You noticed it one day coming into the office: The receptionist was on a personal call. The next day, you watched for it. And before you knew it, you were so worked up that she spent her time talking to friends, you wanted to tell your boss.
We revert to grade school in many ways in the workplace. The tattletale impulse is just one of those ways we digress and turn something minor into a major issue that probably has nothing to do with our own work.
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"People get irritated about the most fascinating things," said Heather Bradley, founder of the Flourishing Company LLC, a workplace consulting firm. "If it's really in the way of someone getting a job done, a manager will find out."
Bradley's earlier days as a human resources manager were spent listening to one co-worker complain about another. Unless there was an ethical breach, she would mostly just think the tattler was wasting too much of his own time worrying about someone else. Once, Bradley's company introduced a no-smoking policy on company property, so smokers began to go outside to smoke. First, nonsmoking colleagues started grumbling. Soon, co-workers were "telling on" colleagues who left their desk for a smoke break. Bradley's thought was, how could a co-worker know the smoker had stopped working, or thinking about a work problem, during a 10-minute smoke break? Or that he might not stay a bit late to make sure the work was finished? The time-wasters, in fact, might be the people who were so worked up about the smoker taking a break.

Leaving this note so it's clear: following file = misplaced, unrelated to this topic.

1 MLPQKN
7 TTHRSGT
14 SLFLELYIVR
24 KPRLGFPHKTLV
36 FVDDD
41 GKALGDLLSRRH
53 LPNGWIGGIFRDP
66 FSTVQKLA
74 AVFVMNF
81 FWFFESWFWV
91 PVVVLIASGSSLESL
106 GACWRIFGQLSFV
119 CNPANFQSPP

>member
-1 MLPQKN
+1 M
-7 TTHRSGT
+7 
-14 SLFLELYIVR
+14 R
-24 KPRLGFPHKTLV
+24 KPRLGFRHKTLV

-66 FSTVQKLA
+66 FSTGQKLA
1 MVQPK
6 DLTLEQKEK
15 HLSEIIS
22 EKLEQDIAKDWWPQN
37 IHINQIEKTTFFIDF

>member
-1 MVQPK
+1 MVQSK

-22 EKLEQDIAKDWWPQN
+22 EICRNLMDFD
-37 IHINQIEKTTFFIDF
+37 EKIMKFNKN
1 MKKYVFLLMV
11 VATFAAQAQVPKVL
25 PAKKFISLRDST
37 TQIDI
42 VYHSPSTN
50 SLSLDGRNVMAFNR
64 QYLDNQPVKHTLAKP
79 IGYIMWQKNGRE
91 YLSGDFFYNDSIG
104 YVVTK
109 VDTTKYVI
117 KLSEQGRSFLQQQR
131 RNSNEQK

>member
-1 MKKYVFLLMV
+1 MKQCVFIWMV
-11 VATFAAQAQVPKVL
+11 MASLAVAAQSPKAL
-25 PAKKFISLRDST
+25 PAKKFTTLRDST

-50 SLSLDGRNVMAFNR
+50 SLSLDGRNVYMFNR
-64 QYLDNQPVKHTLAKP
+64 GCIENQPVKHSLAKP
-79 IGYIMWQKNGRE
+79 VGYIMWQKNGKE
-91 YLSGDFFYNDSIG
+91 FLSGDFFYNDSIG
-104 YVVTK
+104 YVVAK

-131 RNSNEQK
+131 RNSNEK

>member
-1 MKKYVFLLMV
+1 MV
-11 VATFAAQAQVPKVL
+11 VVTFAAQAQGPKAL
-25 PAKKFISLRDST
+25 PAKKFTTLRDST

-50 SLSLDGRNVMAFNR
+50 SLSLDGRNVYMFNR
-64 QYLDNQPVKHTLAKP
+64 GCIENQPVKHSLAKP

"If a person is committed to getting a job done, they manage their time," Bradley said. "If someone's tracking when someone is gone, they're doing what with their [own] time?"
Sure, there are times when one person should blow the whistle on another (Enron being a prominent example). Recently, though, there have been a couple of incidents in which tattling about personal, not financial, matters caused upheaval.
New York Times reporter Susan Sachs was accused by management, according to anonymous sources in press reports, of sending correspondence to the wives of two colleagues telling them their husbands were having affairs. She was subsequently fired. She has denied writing the messages, and the Times will not discuss its reason for firing her.
In March, Boeing Co. forced chief executive Harry C. Stonecipher to resign after the company's non-executive chairman received an anonymous tip that Stonecipher was having an affair with a subordinate. In that case, the company said it was less about the affair and more about poor judgment.
"What the Stonecipher case does is help companies view 'company business' perhaps more broadly and policy violations more broadly," said Jeffrey M. Kaplan, an attorney and member of the Law and Business Ethics Advisory Board at Midi Corp., which develops compliance and ethics training programs. "If you do anything work-related, that is now seen as fair game. That's because corporate reputations are seen as more important recently."
But there is a right way and a wrong way to "inform," if one must.